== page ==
Step 1: Add a new file
CNAME to your GitHub Pages repository containing only one line: your top-level domain name.
Step 2: [Optional] but highly recommended
2.1: Remove all other top-level records (prefixed with @) of type
A from your DNS configuration.
2.2: Remove a
CNAME record for the second-level domain
www if it is present.
Step 3: Add these 5 entries to the very top of your DNS configuration:
@ A 220.127.116.11
@ A 18.104.22.168
@ A 22.214.171.124
@ A 126.96.36.199
www CNAME your_github_username.github.io.
your_github_username with your actual GitHub username.
Step 4: Wait for your DNS changes to propagate.
DNS changes aren't effective immediately. They can take up to a full day to propagate.
This issue has two sides. One is the DNS configuration itself. Another one is the way GitHub Pages forwards HTTP requests.
We need to know a few things to understand what GitHub is trying to say in their documentation.
DNS Entry Types
There are two types of DNS records which interest us:
A is also known as
Apex or sometimes as
root entry. It forwards requests to a specified fixed IP address.
CNAME entry forwards requests to a specified URL (actual valid plain text URL, not an IP address).
DNS Load balancing
GitHub has one central URL address which accepts all DNS requests for GitHub Pages:
http://username.github.io. That URL is resolved to different IP addresses based on your geographical location. Website hosted on GitHub Pages is a simple collection of
JS files. GitHub distributes these files to different servers across the globe. So that when your browser sends a request from Europe it receives data from a server in Europe. The same is valid for the requests from Asia and the USA.
What GitHub is trying to say
A records in DNS must contain IP addresses, and they must be either
188.8.131.52, there is no way to forward requests to a server located somewhere in Europe or Asia. Your website hosted at GitHub Pages will be downloaded from a central GitHub Pages server. There is a minor risk that if GitHub Pages DNS servers (
x.x.x.153) are down for some reason, all custom domains which use fixed GitHub Pages IP addresses will not be accessible (their DNS requests will not be resolvable).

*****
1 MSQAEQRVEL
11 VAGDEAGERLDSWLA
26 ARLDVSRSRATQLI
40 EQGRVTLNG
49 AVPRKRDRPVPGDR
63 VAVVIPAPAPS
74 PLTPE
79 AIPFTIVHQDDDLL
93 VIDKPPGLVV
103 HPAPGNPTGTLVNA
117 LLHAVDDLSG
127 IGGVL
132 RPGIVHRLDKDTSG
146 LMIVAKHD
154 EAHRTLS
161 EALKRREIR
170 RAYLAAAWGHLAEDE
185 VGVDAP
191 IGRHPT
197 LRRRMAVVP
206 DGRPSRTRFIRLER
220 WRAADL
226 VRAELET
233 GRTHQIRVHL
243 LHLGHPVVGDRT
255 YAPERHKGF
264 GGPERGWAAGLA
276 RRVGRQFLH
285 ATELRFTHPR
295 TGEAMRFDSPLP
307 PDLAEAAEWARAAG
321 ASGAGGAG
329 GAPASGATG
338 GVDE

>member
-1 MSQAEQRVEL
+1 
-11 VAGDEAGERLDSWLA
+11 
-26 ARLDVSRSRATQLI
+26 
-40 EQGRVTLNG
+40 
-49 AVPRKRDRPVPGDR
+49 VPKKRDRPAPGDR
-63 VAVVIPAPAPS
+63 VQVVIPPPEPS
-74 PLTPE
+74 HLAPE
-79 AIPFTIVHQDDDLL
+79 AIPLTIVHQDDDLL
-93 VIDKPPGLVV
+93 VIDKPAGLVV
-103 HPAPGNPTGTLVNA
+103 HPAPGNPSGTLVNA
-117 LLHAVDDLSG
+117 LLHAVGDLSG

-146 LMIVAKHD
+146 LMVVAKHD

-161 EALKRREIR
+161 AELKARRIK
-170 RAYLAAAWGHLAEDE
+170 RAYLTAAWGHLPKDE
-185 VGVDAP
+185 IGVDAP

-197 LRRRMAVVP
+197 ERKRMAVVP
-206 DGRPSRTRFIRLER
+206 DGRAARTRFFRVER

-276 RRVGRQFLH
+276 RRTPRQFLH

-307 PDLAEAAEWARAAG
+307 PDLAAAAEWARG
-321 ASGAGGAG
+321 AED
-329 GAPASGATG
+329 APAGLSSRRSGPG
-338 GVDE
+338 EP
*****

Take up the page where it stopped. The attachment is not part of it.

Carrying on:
That is why GitHub strongly suggests to either use a second-level domain for your GitHub Pages (e.g.
blog.example.com) or use a DNS service provider that supports a record type
ALIAS that acts as
A record but forwards request to a URL address (e.g.
username.github.io) instead of a fixed IP address.
How GitHub Pages treats HTTP requests
After a DNS request for
your_github_username.github.io. is resolved into an IP address, e.g.
184.108.40.206 your browser sends an HTTP request to that server with an HTTP header
Host. Below are
curl examples that load the same website (these examples might not work if you are behind a proxy server):
$> curl --header "Host: your_github_username.github.io" http://220.127.116.11/
$> curl --header "Host: www.example.com" http://18.104.22.168/
$> curl --header "Host: example.com" http://22.214.171.124/
This way GitHub Pages servers know which user website to serve.
GitHub Pages server will automatically redirect HTTP request to the top-level domain if your
CNAME file contains
www.example.com is requested.
The same is valid if your
CNAME file contains
www.example.com but the header
Host in the HTTP request contains
Why can't I add a
CNAME record entry that accepts a top-level request (
@) to my DNS configuration?
Quote from the GitHub Pages documentation:
Warning: Do not create a CNAME record for your custom apex domain! Doing so may cause issues with other services, such as email, on that domain.
Setting up a custom domain with GitHub Pages
My custom domain isn't working
Cannot access my GitHub Pages website by IP Address